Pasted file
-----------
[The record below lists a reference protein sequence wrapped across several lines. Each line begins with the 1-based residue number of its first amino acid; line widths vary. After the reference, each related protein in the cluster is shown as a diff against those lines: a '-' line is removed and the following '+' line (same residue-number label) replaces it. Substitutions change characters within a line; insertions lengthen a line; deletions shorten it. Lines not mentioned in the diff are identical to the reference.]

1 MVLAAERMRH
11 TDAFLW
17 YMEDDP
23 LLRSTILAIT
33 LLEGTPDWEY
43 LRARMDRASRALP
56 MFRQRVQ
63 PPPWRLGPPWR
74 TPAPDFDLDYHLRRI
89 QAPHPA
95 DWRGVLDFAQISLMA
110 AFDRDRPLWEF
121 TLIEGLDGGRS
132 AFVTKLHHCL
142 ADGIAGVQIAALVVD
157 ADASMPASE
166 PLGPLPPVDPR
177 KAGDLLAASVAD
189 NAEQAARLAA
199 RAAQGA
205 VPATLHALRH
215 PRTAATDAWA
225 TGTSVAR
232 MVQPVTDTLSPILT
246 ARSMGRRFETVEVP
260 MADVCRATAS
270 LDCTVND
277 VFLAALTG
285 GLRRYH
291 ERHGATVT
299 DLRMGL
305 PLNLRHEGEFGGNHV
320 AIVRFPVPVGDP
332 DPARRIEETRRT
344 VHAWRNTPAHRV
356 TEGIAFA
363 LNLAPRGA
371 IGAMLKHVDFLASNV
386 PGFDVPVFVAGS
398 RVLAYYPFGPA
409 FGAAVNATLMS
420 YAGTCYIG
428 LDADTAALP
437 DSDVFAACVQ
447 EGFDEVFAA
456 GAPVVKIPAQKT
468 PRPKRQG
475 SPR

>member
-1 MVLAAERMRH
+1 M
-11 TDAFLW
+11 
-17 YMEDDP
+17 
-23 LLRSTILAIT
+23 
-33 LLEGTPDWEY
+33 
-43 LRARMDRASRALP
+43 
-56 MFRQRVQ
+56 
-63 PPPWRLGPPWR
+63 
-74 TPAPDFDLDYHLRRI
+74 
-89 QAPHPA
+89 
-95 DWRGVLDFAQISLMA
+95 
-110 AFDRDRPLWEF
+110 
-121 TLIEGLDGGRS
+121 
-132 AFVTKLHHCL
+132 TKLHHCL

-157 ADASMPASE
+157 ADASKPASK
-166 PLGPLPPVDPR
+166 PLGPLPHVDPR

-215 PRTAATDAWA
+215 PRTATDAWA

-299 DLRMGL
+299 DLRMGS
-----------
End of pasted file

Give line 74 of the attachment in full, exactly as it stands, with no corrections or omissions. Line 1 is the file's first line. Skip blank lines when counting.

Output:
+110 